If it’s true that those who don’t learn from the past are doomed to repeat it then archaeologists are saving us all from a fate worse than death – the UNdead!
This week, archaeologists in Bulgaria announced the discovery of two 800-year-old “vampire” skeletons in the Black Sea town of Sozopol. They were staked in the chest before burial outside a local monastery, ensuring the town folk that these high-risk corpses would never rise from their graves to feast on the blood of the living.
We owe a debt of gratitude to the Bulgarians, who have been doing yeomen’s work in this field, unearthing over 100 vampire burials in recent years, raising awareness of the grave threat that vampires have posed throughout history.
In 2009, National Geographic reported that archaeologists digging near Venice, Italy, uncovered the corpse of a woman buried in the Middle Ages with a brick in her mouth. The brick is thought to have kept the would-be monster from chomping on the living if she decided to rise from the crypt. We might need effective vampire-proofing techniques like this in the near future!
Historians like to keep us in the dark by characterizing vampire-proofing techniques simply as longstanding superstitions and the results of misinterpreting the physiological effects of death. Their shortsightedness is exactly why it’s the Archaeologists we’re counting on to keep us on guard for the looming monster apocalypse.
Did you know that werewolves have been around for over 10,000 years? It’s true! X-files or not, the FBI doesn’t seem to care. But archaeology has held the phenomenon in its sights while the complacent authorities sit around polishing their silver bullets.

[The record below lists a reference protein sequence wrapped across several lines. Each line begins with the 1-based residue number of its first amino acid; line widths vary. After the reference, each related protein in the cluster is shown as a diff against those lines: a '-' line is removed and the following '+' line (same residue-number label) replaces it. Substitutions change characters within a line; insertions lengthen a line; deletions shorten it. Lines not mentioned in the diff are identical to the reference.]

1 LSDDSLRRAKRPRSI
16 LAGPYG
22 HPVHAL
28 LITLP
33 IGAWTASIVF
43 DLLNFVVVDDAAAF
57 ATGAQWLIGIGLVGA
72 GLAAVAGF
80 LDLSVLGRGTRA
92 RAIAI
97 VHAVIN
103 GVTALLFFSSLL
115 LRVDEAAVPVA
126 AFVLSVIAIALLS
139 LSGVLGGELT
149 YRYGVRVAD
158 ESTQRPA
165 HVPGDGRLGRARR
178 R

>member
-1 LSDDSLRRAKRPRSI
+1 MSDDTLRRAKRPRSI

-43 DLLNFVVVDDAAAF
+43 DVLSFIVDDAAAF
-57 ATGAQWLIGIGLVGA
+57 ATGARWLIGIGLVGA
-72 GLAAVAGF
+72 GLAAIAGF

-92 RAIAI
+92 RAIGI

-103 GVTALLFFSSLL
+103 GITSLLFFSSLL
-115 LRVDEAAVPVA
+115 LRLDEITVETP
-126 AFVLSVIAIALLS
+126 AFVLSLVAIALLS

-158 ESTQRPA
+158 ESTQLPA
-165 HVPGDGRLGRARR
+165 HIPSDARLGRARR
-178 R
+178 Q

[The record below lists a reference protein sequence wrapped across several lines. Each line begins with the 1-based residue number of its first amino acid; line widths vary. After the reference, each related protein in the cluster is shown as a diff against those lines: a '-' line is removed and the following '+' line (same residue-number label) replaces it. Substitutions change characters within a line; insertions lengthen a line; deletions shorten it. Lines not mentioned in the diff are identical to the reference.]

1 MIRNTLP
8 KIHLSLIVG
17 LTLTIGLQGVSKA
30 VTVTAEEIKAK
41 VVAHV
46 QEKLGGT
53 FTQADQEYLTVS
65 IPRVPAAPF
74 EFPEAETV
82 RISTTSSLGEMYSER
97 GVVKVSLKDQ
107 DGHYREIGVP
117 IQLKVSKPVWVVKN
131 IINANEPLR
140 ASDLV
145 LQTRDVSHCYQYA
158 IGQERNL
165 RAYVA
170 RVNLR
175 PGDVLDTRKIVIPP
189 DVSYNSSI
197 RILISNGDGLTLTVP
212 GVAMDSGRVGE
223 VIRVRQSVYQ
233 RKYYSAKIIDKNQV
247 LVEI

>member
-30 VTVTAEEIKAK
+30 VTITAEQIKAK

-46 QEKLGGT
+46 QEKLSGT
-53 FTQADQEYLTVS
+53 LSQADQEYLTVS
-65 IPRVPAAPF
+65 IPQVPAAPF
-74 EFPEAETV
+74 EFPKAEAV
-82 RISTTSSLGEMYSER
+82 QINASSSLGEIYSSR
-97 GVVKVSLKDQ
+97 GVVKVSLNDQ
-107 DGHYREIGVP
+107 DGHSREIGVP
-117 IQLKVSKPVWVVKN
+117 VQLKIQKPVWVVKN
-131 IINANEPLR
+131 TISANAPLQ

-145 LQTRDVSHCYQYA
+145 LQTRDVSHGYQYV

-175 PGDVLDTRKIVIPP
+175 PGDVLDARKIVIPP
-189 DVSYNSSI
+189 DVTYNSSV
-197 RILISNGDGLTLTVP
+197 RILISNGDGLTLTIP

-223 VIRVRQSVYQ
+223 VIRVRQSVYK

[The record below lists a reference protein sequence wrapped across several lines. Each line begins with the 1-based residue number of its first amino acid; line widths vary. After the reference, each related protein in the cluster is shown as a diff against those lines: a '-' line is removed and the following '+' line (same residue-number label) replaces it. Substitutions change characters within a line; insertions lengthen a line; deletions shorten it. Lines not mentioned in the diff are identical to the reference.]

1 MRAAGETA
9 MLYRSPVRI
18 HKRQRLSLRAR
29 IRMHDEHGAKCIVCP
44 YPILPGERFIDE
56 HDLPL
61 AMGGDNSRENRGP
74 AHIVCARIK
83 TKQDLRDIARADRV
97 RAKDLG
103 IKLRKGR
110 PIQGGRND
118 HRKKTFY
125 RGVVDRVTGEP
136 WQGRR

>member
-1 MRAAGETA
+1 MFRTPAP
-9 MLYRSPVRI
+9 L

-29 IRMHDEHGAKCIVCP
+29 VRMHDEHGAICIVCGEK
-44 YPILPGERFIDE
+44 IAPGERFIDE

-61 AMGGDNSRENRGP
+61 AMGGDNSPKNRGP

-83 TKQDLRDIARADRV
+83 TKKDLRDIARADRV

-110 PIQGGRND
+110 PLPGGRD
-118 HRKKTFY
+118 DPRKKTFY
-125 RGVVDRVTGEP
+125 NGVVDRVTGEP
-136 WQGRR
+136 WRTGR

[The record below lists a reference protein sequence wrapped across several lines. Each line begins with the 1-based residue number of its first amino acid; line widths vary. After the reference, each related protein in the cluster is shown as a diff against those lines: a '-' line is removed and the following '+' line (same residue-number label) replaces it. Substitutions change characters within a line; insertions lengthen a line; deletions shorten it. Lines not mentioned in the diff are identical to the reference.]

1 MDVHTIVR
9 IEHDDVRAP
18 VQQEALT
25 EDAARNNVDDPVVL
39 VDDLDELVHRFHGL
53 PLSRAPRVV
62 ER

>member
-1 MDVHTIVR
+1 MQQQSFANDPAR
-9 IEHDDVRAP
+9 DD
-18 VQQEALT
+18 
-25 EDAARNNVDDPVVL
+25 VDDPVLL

Archaeologists inspired by novelist Max Brooks and his book “The Zombie Survival Guide,” contemplated the notion that headless skeletons found at the ancient Egyptian city of Heirakonpolis could be the remnants of a repulsed zombie attack and that the famed Pallette of Narmer, depicting stacks of decapitated corpses, is actually a historical record of that battle against the undead. The team even demonstrated how a hardened field archaeologist would dispatch a modern-day zombie with a digging trowel.
Lucky for us, in 2009, archaeologists uncovered proof of flying sky monsters in 2,000-year-old Mayan ruins. Information on how to defend against such cosmic proto-gargoyles is still on the way. But when the heavens turn on us, I’m teaming up with the diggers – they’re ahead of the curve.
And lest you think we’re safe from the scourge of giants walking the earth, 21st century discoveries shine light on a past overshadowed by massive men blocking our sunshine. Who’s to say these titans won’t return to claim the world once more?
The archaeologists couldn’t come to the rescue at a better time. Just when an explosion of popular stories about vampires, zombies, werewolves and all sorts of monsters are awakening our age-old terror, these scoopers of the soil, these doctors of the dig, these heroes of the historical are uncovering critical bits of evidence that serve as wake-up calls and possibly lifesaving tips in a world that’s growing increasingly treacherous for the flesh-and-blood living!
Here’s the cheese on this Brain Burger — 3 weird things archaeology teaches us about vampires, zombies and monsters:
- The Lazzaretto vampire with a brick in her mouth demonstrates why hiding in a brick house has never been considered an effective defense against a determined bloodsucker.
- Mom was right: If you find an ancient disembodied skull, don’t touch it – infected brain dust can turn you into a zombie.
- Reconstructed ‘giant’s skeletons’ help us identify their weak spots (based on the photo above, I’d say the nards).
Chris Everheart is author of the YA thriller